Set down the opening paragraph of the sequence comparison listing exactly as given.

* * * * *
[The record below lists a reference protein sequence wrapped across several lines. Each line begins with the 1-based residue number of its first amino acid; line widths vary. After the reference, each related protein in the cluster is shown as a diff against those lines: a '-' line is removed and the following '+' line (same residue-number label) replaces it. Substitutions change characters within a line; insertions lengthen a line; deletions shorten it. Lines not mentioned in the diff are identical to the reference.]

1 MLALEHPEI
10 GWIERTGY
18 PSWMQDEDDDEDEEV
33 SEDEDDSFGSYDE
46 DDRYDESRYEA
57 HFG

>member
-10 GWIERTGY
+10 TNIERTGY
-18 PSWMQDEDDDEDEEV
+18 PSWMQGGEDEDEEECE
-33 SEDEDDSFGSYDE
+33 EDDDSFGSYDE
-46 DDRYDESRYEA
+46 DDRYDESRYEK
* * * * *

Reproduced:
[The record below lists a reference protein sequence wrapped across several lines. Each line begins with the 1-based residue number of its first amino acid; line widths vary. After the reference, each related protein in the cluster is shown as a diff against those lines: a '-' line is removed and the following '+' line (same residue-number label) replaces it. Substitutions change characters within a line; insertions lengthen a line; deletions shorten it. Lines not mentioned in the diff are identical to the reference.]